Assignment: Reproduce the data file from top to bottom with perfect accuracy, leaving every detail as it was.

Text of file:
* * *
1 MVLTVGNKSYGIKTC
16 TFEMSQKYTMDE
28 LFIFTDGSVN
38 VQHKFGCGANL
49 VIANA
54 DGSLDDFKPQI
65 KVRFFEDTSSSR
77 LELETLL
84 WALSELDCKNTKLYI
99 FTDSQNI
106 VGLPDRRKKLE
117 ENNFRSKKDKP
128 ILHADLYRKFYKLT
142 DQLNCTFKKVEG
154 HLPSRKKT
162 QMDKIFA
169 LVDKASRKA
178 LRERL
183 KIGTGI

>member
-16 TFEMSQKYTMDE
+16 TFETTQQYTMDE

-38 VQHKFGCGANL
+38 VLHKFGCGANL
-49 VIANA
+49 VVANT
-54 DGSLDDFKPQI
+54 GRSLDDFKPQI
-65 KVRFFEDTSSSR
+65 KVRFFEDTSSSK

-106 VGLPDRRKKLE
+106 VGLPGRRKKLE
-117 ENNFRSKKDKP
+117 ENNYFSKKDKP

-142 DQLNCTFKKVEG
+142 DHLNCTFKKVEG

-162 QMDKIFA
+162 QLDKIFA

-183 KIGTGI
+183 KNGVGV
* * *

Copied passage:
1 MVLTVGNKSYGIKTC
16 TFEMSQKYTMDE
28 LFIFTDGSVN
38 VQHKFGCGANL
49 VIANA
54 DGSLDDFKPQI
65 KVRFFEDTSSSR
77 LELETLL
84 WALSELDCKNTKLYI
99 FTDSQNI
106 VGLPDRRKKLE
117 ENNFRSKKDKP
128 ILHADLYRKFYKLT
142 DQLNCTFKKVEG
154 HLPSRKKT
162 QMDKIFA
169 LVDKASRKA
178 LRERL
183 KIGTGI

>member
-16 TFEMSQKYTMDE
+16 TFETTQQYTMDE

-38 VQHKFGCGANL
+38 VLHKFGCGANL
-49 VIANA
+49 VVANT
-54 DGSLDDFKPQI
+54 GRSLDDFKPQI
-65 KVRFFEDTSSSR
+65 KVRFFEDTSSSK

-106 VGLPDRRKKLE
+106 VGLPGRRKKLE
-117 ENNFRSKKDKP
+117 ENNYFSKKDKP

-142 DQLNCTFKKVEG
+142 DHLNCTFKKVEG

-162 QMDKIFA
+162 QLDKIFA

-183 KIGTGI
+183 KNGVGV